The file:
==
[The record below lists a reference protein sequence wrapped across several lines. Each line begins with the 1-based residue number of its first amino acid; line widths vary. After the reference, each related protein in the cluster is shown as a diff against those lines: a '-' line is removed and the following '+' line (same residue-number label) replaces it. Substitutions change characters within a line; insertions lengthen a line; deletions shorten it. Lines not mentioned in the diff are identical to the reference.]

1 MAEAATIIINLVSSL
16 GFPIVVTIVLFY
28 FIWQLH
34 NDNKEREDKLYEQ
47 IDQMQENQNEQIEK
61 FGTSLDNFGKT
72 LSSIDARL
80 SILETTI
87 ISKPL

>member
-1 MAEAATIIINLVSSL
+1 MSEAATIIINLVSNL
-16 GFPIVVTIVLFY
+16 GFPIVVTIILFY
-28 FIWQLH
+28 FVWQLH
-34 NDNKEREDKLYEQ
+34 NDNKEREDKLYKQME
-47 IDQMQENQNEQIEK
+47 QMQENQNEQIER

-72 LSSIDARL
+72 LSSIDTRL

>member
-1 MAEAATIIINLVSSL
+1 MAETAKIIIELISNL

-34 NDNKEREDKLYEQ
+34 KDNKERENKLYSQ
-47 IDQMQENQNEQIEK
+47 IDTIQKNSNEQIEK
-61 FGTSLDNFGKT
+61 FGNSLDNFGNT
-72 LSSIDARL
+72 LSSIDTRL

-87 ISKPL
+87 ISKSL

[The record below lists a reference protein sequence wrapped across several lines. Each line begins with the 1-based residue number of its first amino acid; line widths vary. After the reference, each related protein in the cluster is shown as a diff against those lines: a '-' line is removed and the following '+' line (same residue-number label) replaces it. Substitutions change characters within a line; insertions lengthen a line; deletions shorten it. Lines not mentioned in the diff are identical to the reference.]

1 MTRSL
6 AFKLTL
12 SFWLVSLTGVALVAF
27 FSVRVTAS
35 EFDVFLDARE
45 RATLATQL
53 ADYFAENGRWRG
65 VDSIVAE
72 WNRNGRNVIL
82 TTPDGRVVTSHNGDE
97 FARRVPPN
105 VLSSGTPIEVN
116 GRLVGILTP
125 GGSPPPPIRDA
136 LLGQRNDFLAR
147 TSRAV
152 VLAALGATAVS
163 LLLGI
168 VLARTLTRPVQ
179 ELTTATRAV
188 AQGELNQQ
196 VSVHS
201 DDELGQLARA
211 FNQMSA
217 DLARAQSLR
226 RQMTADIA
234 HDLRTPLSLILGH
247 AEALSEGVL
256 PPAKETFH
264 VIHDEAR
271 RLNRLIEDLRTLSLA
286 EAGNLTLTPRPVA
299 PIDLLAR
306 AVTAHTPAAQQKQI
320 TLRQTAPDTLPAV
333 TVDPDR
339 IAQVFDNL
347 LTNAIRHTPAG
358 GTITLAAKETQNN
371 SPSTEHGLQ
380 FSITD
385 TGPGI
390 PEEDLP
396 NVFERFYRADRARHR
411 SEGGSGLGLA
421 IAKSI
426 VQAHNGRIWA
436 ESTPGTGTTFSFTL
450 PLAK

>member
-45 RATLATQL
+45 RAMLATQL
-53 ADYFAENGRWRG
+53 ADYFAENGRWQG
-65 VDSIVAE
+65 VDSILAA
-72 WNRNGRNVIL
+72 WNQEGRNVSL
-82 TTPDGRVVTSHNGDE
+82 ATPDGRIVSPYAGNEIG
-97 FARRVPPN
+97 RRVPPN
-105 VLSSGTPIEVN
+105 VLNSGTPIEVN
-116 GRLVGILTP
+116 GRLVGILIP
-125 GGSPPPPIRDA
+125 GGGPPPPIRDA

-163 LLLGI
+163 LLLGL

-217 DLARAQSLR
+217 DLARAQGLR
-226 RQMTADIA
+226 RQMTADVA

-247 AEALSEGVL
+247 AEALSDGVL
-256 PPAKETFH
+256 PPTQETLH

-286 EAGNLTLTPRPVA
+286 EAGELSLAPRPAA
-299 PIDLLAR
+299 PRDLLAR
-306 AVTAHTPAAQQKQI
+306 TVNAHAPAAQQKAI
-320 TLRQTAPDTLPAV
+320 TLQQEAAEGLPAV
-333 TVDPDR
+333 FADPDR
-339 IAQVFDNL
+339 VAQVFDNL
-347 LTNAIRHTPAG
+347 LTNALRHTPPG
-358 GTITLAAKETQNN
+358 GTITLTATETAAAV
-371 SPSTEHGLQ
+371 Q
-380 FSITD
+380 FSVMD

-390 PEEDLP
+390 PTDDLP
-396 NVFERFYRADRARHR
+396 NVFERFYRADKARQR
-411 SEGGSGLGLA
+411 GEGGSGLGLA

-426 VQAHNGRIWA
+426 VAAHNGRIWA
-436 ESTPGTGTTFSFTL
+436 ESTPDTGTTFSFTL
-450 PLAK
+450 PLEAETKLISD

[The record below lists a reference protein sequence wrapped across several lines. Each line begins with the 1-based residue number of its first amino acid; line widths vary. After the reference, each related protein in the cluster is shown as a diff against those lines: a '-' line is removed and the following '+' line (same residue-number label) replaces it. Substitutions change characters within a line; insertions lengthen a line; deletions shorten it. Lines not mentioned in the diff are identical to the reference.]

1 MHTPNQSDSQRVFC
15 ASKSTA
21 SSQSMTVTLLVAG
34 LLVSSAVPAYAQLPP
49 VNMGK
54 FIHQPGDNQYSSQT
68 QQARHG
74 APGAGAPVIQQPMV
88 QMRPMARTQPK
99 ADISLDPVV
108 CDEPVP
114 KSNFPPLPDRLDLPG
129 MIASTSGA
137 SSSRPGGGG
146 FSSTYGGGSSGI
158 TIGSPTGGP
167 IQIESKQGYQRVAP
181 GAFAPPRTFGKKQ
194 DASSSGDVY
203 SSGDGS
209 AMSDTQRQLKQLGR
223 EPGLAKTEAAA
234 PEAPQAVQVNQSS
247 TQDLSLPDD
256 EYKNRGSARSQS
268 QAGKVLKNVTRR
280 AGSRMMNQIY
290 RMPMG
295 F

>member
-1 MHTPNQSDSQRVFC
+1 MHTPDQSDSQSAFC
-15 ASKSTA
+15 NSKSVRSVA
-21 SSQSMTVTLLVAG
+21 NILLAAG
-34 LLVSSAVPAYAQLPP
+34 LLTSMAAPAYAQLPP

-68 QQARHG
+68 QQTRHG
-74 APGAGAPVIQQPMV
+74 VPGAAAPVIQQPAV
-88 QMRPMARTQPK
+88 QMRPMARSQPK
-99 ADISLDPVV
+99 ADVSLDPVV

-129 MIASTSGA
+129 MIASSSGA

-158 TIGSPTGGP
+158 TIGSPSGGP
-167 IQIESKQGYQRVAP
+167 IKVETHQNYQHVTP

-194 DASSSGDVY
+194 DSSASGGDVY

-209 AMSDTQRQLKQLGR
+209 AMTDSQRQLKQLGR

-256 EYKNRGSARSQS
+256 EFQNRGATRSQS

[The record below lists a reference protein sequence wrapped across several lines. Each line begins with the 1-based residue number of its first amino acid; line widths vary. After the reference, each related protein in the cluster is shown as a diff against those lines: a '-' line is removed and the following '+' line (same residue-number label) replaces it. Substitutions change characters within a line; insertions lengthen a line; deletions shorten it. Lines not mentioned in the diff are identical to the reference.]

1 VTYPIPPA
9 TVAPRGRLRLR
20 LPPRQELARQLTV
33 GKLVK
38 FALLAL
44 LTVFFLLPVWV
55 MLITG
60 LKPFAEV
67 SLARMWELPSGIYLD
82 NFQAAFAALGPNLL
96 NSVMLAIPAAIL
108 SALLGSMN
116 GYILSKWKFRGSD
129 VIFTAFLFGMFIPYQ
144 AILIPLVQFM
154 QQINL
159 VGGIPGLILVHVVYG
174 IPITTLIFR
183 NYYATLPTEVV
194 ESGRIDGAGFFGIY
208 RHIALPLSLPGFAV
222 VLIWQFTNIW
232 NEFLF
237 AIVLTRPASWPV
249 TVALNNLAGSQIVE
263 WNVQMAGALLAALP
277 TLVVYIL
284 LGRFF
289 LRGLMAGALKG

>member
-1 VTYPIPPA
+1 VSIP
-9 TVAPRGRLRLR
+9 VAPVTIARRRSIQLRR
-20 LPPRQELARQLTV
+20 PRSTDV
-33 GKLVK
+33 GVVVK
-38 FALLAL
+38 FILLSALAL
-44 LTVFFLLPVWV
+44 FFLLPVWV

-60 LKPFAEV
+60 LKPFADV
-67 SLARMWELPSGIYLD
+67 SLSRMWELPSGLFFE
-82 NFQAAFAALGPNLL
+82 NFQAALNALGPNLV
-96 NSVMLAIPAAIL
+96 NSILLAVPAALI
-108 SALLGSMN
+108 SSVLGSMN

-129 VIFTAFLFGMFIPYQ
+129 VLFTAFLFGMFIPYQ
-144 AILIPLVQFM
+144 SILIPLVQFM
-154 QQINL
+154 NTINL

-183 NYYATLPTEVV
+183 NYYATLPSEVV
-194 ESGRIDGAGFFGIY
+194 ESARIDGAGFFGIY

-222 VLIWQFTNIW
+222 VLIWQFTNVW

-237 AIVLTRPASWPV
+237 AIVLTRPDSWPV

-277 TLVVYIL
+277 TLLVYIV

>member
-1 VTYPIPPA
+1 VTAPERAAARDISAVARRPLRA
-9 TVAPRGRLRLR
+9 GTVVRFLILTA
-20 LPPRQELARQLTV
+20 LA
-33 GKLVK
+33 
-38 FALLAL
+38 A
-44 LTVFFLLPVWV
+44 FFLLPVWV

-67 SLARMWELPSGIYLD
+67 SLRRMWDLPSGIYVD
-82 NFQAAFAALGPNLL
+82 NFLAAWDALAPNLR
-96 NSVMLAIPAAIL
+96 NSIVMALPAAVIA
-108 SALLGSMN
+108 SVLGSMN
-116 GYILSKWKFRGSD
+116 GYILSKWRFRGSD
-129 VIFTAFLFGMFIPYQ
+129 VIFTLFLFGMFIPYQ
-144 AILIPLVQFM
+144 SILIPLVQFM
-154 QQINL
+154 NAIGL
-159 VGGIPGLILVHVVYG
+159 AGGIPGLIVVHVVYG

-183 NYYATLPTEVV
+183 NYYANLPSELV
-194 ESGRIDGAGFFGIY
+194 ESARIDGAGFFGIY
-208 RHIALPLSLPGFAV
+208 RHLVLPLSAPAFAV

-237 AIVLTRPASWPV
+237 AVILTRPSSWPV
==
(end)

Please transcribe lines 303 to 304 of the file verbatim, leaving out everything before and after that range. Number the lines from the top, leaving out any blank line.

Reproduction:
-154 QQINL
+154 NAIGL